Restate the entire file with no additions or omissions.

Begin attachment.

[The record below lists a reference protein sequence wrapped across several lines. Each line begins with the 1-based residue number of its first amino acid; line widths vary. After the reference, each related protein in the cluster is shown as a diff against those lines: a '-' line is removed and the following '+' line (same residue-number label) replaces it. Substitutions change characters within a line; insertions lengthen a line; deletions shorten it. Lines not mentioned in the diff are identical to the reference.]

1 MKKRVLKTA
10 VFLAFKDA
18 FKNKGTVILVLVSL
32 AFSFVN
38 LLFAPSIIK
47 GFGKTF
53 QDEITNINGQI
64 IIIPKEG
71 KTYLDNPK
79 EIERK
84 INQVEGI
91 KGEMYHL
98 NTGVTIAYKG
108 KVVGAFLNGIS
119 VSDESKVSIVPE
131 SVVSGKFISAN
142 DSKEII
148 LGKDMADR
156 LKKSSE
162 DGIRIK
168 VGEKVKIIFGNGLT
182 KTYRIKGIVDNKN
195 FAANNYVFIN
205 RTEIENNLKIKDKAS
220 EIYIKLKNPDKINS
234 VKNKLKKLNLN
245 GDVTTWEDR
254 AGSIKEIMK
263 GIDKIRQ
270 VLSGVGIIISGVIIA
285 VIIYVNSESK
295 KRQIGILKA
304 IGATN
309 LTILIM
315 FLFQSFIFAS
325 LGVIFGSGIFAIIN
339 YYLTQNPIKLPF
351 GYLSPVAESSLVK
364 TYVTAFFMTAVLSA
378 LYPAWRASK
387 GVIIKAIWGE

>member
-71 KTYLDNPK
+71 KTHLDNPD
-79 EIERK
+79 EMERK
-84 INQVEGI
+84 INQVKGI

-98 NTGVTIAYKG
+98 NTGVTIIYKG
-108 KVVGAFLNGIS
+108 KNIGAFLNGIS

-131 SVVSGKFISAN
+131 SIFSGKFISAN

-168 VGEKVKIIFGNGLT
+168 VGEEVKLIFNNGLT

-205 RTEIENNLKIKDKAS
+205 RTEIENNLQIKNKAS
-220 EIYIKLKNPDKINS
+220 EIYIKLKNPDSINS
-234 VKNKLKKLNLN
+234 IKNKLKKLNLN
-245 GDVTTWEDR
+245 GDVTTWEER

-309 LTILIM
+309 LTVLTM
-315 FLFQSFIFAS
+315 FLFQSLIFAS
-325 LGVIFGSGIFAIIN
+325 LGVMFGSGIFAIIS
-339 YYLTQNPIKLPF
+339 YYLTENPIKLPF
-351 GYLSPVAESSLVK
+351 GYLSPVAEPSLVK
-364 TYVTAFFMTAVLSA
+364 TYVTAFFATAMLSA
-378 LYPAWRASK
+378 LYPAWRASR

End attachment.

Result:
[The record below lists a reference protein sequence wrapped across several lines. Each line begins with the 1-based residue number of its first amino acid; line widths vary. After the reference, each related protein in the cluster is shown as a diff against those lines: a '-' line is removed and the following '+' line (same residue-number label) replaces it. Substitutions change characters within a line; insertions lengthen a line; deletions shorten it. Lines not mentioned in the diff are identical to the reference.]

1 MKKRVLKTA
10 VFLAFKDA
18 FKNKGTVILVLVSL
32 AFSFVN
38 LLFAPSIIK
47 GFGKTF
53 QDEITNINGQI
64 IIIPKEG
71 KTYLDNPK
79 EIERK
84 INQVEGI
91 KGEMYHL
98 NTGVTIAYKG
108 KVVGAFLNGIS
119 VSDESKVSIVPE
131 SVVSGKFISAN
142 DSKEII
148 LGKDMADR
156 LKKSSE
162 DGIRIK
168 VGEKVKIIFGNGLT
182 KTYRIKGIVDNKN
195 FAANNYVFIN
205 RTEIENNLKIKDKAS
220 EIYIKLKNPDKINS
234 VKNKLKKLNLN
245 GDVTTWEDR
254 AGSIKEIMK
263 GIDKIRQ
270 VLSGVGIIISGVIIA
285 VIIYVNSESK
295 KRQIGILKA
304 IGATN
309 LTILIM
315 FLFQSFIFAS
325 LGVIFGSGIFAIIN
339 YYLTQNPIKLPF
351 GYLSPVAESSLVK
364 TYVTAFFMTAVLSA
378 LYPAWRASK
387 GVIIKAIWGE

>member
-71 KTYLDNPK
+71 KTHLDNPD
-79 EIERK
+79 EMERK
-84 INQVEGI
+84 INQVKGI

-98 NTGVTIAYKG
+98 NTGVTIIYKG
-108 KVVGAFLNGIS
+108 KNIGAFLNGIS

-131 SVVSGKFISAN
+131 SIFSGKFISAN

-168 VGEKVKIIFGNGLT
+168 VGEEVKLIFNNGLT

-205 RTEIENNLKIKDKAS
+205 RTEIENNLQIKNKAS
-220 EIYIKLKNPDKINS
+220 EIYIKLKNPDSINS
-234 VKNKLKKLNLN
+234 IKNKLKKLNLN
-245 GDVTTWEDR
+245 GDVTTWEER

-309 LTILIM
+309 LTVLTM
-315 FLFQSFIFAS
+315 FLFQSLIFAS
-325 LGVIFGSGIFAIIN
+325 LGVMFGSGIFAIIS
-339 YYLTQNPIKLPF
+339 YYLTENPIKLPF
-351 GYLSPVAESSLVK
+351 GYLSPVAEPSLVK
-364 TYVTAFFMTAVLSA
+364 TYVTAFFATAMLSA
-378 LYPAWRASK
+378 LYPAWRASR